Is Peter’s sudden move towards integrated education the game changer?

Peter Robinson’s belief in integrated education comes out of the blue.

I believe that future generations will scarcely believe that such division and separation was so common for so long. The reality is that our education system is a benign form of apartheid, which is fundamentally damaging to our society

I have to point out that the real savings in terms of education will not be gained by simply creating a single educational administrative body but by creating a single educational system.”

Just in case you harbour the unworthy thought that this is an anti-Catholic ploy, note that his views appear to chime with Martin McGuinness’s. The DFM confirmed them at a meeting on the fringe of the Conservative party conference

“The first decision I took as minister of education was to establish two integrated schools in Belfast”, he said. “I’m all for it”.

So on the eve of the comprehensive spending review, is the dam about to burst on the Executive logjam at last?

Not so fast. Nearly 150,000 children – 45% of the total – are educated in the Catholic maintained sector, fully funded by the State since the 1970s.  As the CCMS don’t hesitate to point out, Catholic education enjoys very deep conscientious and widespread support- though how wide isn’t certain of course because most Catholics simply send their kids to the local Catholic school without necessarily feeling strongly about its governance.

How to proceed? Peter urges the go- ahead for the stalled single Education  and Skills Authority, partly on  reasonable efficiency grounds.  The  Catholic co-ordinating  body the CCMS point to a possible conflict of interest between that authority’s  projected management of  the State sector and its more arms length role with maintained schools.  Yet this appears to be only a temporary problem.

  And yet the question persists: can integration happen without replacing the present system of school ownership which through various reform programmes  has privileged the Churches in  different ways on both sides since partition?  Can that happen without a  confrontation with the  clerical and lay faithful?

Confrontation would seem a luxury we cannot afford. I detect no appetite for a French- style anticlerical crusade, more a desire to try to work with every force for social good in the community including the Churches. It was once memorably said that they were part of the problem  but undeniably they were part of the solution too in holding society together.  

More fundamentally, a vision of integration  has to crystallise which is acceptable to conscientious opinion throughout  the community, one that  preserves a Catholic ethos without imposing it on Protestants, another that is mutally acceptable.   No doubt this happens in those controlled schools with a Catholic majority. But this is a difficult one. A Catholic ethos is supposed to permeate all subjects and  all aspects  of life, even though in practice it avoids fights with the Enlightenment tradition.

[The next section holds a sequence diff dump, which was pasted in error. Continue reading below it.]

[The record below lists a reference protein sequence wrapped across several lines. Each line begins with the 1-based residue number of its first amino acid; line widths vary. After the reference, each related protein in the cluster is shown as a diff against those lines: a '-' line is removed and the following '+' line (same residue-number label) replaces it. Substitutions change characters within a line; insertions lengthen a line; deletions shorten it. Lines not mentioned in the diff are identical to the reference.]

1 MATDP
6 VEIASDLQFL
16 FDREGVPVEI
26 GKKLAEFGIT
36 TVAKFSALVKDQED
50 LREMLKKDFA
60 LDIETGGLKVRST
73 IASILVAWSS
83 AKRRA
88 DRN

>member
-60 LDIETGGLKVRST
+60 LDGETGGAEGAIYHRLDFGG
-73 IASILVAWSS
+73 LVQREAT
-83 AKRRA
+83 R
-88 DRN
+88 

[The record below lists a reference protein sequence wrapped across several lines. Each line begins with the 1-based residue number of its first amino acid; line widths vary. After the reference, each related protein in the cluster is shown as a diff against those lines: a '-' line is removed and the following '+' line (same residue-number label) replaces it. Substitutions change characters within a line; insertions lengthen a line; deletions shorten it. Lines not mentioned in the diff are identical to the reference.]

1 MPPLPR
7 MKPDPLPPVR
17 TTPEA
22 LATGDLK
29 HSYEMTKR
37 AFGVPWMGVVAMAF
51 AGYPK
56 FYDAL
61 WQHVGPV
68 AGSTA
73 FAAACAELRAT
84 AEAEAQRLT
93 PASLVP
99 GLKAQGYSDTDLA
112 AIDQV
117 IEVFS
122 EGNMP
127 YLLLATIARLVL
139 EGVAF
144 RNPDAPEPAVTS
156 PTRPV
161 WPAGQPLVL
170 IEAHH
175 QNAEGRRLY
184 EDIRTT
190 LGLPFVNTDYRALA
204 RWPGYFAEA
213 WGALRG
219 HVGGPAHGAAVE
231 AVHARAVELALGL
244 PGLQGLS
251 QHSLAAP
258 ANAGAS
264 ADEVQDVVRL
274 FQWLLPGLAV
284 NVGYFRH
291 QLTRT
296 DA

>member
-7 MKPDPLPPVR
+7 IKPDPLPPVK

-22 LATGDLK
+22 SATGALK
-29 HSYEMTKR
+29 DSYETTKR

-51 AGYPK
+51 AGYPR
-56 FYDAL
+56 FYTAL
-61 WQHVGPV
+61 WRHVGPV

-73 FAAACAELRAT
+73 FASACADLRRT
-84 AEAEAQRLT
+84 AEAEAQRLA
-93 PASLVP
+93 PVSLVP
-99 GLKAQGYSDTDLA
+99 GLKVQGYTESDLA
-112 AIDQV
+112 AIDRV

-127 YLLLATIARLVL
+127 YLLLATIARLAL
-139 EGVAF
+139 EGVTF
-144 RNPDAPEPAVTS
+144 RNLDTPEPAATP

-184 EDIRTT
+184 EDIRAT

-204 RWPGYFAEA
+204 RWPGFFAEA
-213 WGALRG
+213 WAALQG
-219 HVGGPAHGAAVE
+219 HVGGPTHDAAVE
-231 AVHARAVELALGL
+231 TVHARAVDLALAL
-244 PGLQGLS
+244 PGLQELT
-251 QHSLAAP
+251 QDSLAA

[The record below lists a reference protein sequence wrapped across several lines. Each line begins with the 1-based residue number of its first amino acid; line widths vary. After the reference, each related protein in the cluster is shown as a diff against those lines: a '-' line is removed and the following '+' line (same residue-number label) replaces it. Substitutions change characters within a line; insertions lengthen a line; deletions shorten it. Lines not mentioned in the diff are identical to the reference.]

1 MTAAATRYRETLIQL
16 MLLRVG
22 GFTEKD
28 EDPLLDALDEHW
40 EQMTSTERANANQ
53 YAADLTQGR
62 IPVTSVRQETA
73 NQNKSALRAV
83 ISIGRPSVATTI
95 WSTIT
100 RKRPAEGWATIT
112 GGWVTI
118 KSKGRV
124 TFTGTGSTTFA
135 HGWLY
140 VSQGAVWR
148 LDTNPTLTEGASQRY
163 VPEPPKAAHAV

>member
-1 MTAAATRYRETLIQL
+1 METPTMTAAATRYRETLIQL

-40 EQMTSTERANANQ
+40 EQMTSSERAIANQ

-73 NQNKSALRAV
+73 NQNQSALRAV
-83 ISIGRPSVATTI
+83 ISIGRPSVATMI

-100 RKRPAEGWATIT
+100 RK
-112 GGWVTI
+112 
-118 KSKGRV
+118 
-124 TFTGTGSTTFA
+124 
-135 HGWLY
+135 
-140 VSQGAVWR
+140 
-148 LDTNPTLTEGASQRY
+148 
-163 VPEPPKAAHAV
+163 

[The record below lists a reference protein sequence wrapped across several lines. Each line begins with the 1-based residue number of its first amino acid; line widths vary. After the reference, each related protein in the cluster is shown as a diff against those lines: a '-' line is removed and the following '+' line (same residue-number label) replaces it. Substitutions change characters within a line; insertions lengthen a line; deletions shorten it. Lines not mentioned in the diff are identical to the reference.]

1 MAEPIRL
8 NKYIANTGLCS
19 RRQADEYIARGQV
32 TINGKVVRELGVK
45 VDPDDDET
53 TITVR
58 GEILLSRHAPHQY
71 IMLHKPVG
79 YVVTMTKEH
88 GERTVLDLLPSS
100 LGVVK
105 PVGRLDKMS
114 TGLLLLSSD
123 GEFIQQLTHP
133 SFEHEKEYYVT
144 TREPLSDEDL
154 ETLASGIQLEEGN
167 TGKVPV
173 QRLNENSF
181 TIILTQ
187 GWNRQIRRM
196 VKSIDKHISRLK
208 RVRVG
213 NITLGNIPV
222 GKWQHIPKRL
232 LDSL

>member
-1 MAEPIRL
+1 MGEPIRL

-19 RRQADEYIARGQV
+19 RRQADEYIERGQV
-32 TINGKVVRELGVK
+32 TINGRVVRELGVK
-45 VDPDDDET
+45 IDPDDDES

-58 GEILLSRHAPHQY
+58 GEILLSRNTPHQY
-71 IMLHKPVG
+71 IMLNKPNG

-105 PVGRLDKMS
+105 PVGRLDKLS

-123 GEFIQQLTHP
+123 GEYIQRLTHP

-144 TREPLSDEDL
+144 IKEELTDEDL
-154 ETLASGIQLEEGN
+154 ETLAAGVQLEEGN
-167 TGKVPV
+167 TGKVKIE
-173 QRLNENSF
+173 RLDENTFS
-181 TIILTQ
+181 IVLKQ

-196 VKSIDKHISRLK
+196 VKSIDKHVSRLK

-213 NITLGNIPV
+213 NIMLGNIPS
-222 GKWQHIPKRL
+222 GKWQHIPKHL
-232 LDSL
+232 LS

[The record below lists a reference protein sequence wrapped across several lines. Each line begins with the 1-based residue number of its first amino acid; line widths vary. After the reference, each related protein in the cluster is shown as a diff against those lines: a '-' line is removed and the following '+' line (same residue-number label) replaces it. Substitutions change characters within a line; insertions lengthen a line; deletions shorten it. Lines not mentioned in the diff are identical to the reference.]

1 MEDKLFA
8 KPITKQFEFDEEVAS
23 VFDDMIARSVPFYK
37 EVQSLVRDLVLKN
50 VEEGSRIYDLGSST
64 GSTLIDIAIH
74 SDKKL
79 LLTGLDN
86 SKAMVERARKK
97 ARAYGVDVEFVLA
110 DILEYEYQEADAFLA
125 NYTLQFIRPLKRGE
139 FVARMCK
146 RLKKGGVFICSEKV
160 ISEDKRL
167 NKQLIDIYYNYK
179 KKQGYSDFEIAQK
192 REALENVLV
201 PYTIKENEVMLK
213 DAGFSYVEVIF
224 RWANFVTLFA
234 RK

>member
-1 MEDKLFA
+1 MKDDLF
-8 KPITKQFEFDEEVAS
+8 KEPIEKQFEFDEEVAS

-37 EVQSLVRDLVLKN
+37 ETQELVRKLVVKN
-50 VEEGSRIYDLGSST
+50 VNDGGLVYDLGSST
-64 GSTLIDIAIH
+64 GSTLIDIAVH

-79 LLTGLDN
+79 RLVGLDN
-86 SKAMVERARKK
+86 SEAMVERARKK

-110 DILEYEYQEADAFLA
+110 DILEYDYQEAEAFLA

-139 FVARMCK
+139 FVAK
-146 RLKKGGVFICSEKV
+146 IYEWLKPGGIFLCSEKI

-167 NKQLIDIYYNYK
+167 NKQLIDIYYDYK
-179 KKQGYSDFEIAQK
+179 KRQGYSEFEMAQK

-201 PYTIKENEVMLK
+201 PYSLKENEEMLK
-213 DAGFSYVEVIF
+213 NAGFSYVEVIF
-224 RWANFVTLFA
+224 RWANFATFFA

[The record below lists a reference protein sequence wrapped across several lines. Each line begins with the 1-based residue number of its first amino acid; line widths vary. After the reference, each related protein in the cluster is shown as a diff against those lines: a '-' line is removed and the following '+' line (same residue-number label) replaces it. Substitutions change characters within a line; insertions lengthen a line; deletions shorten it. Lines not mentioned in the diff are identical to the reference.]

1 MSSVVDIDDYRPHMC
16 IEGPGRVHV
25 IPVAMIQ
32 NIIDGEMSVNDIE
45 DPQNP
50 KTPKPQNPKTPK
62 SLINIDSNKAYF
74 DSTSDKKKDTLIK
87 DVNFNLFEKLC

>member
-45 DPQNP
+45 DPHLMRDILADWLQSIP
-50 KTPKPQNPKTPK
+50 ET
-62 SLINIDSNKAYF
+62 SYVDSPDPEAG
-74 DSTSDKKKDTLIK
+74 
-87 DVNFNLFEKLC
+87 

The small integrated sector was an ideological creation, however benign and voluntary. Universal integration is completely different. Can a system be created that is compatible with human rights and commands widespread support?

If the Executive leaders are serious about it, they must raise their game far above the lamentable performance level over the 11 plus. It is no more possible to compel integrated education on an unwilling section of the public as it is to abolish selection at 11 at a stroke. The very idea is so much hot air.

Integration in any form is a far bigger issue, exciting and potentially transformational certainly, but as huge can of worms as can be imagined, and one that goes to the heart of our divided society.

It will require more than the threat of big budget cuts to bring integrated education  about, useful catalyst though these might be. A “one size fits all” will no more work in this area than it will over selection. It will probably require a new term to separate it out from the minority  sector of the same name.

 A united Assembly and a unifying society is essential to bring it about over several years. We pray that FMDFM can get their act together and are  not raising false hopes.

Adds  First reaction to  the FM’s speech from Sinn Fein’s John O’Dowd is  confusing.

“The principle of children going to school together, no-one can argue against,” he said.

“However, I suspect that is not the motivation behind the DUP leader’s statement last night.

What we are witnessing is an attack on the Catholic education sector, not based on the principle that the DUP support integrated education.

How does John O’Dowd know that and how do his remarks square with Martin’s?

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